Many scholars have ventured general comparisons of Eastern and Western Art. Suzuki (1957:30) suggests that Oriental art depicts spirit, while Western art depicts form. Watts (1957:174) holds that the West sees and depicts nature in terms of man-made symmetries and super imposed forms, squeezing nature to fit his own ideas, while the East accepts the object as is, and presents it for what it is, not what the artist thinks it means. Gulick puts it this way:
Oriental artists are not interested in a photographic representation of an object but in interpreting its spirits . . . . Occidental art . . . exalts personality, is anthropocentric . . . . Oriental art . . . has been cosmocentric. It sees man as an integral part of nature . . . . The affinity between man and nature was what impressed Oriental artists rather than their contrast, as in the West. To Occidentals, the physical world was an objective reality–to be analyzed, used, mastered. To Orientals, on the contrary, it was a realm of beauty to be admired, but also of mystery and illusion to be pictured by poets, explained by mythmakers, and mollified by priestly incantations. This contrast between East and West had incalculable influence on their respective arts, as well as on their philosophies and religions. (1963:253-255).
Art in the West has developed a complex linguistic symbolism through which the artist manipulates his material to communicate something to his audience. Art as communication is basic to Western aesthetics, as is the corollary interrelationship of form and content. Music is considered a language of feeling (Hanslick 1957) and consists of”sonorous moving forms.” A landscape painting in the Western tradition is not merely an aesthetically pleasing reproduction; the artist uses his techniques of balance, perspective, and color, to express a personal reaction to the landscape–his painting is a frozen human mood. The aesthetic object is used as a link between the audience and the artist’s feelings. And the artist’s technique is used to create an illusion of the forms of reality.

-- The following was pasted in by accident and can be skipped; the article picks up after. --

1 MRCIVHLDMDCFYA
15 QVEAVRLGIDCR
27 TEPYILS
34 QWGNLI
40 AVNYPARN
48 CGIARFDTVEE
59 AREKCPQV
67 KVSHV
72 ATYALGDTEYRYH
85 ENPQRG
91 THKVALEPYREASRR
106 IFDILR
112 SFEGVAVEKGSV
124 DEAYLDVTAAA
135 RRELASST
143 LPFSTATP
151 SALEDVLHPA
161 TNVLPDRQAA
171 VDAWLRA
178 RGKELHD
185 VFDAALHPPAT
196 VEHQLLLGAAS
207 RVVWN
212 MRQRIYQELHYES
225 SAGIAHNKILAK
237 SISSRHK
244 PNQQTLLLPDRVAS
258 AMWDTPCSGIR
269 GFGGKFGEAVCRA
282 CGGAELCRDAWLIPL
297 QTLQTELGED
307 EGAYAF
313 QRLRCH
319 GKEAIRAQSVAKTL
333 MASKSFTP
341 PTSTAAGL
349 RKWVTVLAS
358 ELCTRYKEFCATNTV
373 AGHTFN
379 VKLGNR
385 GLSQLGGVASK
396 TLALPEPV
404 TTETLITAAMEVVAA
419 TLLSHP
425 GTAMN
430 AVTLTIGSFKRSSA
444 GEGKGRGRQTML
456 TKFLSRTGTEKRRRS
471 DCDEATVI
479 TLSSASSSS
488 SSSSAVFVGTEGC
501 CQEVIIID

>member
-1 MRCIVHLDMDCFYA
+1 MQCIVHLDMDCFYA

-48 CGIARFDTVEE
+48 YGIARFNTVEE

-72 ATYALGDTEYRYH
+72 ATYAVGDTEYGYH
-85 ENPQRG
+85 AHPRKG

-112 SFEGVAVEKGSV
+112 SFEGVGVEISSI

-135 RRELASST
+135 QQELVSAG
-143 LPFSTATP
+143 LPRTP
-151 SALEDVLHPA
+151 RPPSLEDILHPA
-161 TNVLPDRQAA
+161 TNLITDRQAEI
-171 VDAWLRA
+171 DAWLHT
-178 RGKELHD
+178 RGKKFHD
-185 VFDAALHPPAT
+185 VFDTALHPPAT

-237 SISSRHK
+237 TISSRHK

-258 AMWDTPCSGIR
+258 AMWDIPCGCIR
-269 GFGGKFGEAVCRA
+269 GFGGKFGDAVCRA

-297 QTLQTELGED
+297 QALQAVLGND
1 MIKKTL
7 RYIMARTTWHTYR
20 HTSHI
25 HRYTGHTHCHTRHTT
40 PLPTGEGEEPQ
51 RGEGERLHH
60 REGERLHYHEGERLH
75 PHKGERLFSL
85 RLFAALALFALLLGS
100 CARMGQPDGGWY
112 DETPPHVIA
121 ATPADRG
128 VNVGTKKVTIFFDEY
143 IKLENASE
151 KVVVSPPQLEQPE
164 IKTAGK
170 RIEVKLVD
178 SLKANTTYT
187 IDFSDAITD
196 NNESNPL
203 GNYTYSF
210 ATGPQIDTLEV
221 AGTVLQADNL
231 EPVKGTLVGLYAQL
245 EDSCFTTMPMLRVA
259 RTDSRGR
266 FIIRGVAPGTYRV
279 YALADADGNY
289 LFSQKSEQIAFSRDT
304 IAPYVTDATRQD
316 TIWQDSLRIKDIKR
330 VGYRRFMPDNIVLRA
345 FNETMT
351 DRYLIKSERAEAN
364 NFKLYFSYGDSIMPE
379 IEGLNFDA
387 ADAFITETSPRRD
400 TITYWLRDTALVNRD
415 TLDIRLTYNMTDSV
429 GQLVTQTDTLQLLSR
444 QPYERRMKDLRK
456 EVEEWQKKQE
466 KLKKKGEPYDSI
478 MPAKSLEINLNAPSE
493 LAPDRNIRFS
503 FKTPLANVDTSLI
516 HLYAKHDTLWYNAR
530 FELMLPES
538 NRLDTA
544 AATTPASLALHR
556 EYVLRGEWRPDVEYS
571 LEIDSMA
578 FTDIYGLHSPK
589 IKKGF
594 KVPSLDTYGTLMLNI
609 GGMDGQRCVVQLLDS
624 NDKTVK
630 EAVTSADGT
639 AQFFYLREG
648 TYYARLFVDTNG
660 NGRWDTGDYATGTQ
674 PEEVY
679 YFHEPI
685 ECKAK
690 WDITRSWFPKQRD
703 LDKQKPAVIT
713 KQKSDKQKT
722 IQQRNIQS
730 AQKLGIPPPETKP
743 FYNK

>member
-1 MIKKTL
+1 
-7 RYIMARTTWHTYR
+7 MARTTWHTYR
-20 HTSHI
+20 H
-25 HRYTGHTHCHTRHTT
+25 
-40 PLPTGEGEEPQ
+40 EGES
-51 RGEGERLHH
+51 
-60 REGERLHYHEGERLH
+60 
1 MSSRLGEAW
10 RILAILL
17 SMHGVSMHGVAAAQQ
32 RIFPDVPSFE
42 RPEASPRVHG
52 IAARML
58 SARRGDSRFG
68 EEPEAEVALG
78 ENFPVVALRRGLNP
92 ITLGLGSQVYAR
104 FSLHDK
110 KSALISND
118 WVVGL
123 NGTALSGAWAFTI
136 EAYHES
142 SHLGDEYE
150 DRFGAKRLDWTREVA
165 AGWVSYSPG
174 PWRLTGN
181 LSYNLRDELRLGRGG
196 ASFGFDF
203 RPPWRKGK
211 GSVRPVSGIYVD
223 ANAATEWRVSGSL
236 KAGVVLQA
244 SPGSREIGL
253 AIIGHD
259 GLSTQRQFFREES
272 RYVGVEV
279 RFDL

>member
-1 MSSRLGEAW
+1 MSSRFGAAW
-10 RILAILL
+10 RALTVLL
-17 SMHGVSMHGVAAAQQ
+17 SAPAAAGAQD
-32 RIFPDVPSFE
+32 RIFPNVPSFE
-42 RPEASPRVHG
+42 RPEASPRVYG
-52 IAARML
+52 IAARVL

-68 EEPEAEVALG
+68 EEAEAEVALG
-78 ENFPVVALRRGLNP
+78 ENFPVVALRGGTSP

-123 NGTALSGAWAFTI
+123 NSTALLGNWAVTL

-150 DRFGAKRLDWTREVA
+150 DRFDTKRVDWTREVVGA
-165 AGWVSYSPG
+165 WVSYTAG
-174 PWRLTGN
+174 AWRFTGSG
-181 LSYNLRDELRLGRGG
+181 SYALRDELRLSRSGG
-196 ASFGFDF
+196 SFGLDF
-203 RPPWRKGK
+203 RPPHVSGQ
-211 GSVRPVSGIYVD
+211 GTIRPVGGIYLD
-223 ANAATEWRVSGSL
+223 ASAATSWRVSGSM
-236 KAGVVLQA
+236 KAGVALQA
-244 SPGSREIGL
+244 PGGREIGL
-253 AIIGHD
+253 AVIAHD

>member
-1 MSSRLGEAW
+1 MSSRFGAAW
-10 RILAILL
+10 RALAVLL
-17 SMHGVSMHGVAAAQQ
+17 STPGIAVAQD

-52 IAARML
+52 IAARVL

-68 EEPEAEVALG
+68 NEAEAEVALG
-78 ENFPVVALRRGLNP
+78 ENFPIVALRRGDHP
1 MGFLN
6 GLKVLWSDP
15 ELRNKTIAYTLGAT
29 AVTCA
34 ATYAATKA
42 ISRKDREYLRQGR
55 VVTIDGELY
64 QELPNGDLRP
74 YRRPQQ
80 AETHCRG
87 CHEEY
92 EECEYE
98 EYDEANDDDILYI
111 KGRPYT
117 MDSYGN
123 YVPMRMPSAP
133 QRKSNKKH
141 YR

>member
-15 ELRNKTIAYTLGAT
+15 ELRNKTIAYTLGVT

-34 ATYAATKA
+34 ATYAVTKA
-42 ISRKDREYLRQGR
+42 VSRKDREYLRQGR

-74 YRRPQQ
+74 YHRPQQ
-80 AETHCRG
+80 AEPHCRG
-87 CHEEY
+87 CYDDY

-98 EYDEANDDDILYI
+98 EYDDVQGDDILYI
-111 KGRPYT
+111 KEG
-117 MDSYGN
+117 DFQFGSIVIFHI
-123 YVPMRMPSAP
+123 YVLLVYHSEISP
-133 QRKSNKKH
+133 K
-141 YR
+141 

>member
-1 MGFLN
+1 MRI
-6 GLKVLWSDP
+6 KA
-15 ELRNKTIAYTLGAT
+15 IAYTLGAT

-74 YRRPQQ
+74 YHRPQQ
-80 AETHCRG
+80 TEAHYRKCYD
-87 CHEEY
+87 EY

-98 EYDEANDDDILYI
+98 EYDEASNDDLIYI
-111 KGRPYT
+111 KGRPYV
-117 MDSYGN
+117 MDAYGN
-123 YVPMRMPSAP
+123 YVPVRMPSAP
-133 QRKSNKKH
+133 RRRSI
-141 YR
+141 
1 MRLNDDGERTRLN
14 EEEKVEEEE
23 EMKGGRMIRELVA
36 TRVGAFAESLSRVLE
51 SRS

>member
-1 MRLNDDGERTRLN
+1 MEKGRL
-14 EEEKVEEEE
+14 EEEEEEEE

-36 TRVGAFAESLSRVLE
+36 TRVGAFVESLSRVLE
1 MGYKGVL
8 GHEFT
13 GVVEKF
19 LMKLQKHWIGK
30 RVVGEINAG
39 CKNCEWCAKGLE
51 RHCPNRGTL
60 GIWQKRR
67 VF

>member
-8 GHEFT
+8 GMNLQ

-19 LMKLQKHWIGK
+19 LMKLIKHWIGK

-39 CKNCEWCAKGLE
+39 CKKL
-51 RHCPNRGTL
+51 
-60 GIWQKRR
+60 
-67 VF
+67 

The Zen artist, on the other hand, tries to suggest by the simplest possible means the inherent nature of the aesthetic object. Anything may be painted, or expressed in poetry, and any sounds may become music. The job of the artist is to suggest the essence, the eternal qualities of the object, which is in itself a work of natural art before the artist arrives on the scene. In order to achieve this, the artist must fully understand the inner nature of the aesthetic object, its Buddha nature. This is the hard part. Technique, though important, is useless without it; and the actual execution of the art work may be startlingly spontaneous, once the artist has comprehended the essence of his subject.
Belief in the superiority of spiritual mastery over technical mastery is evidenced by numerous stories of bushido matches (Japanese sword fighting) in which untrained monks defeated trained samurai because they naturally comprehended the basic nature of the bushido contest, and had no fear of death whatsoever.
A Chinese painter was once commissioned to paint the Emperor’s favorite goat. The artist asked for the goat, that he might study it. After two years the Emperor, growing impatient, asked for the return of the goat; the artist obliged. Then the Emperor asked about the painting. The artist confessed that he had not yet made one, and taking an ink brush he drew eight nonchalant strokes, creating the most perfect goat in the annals of Chinese painting.
The style of painting favored by Zen artists makes use of a horsehair brush, black ink, and either paper or silk. It is known as sumi-e. The great economy of means is necessary to express the purity and simplicity of the eternal nature of the subject, and also because it is a generalizing factor. Zen art does not try to create the illusion of reality. It abandons true to life perspective, and works with artificial space relations which make one think beyond reality into the essence of reality. This concept of essence as opposed to illusion is basic to Zen art in all phases.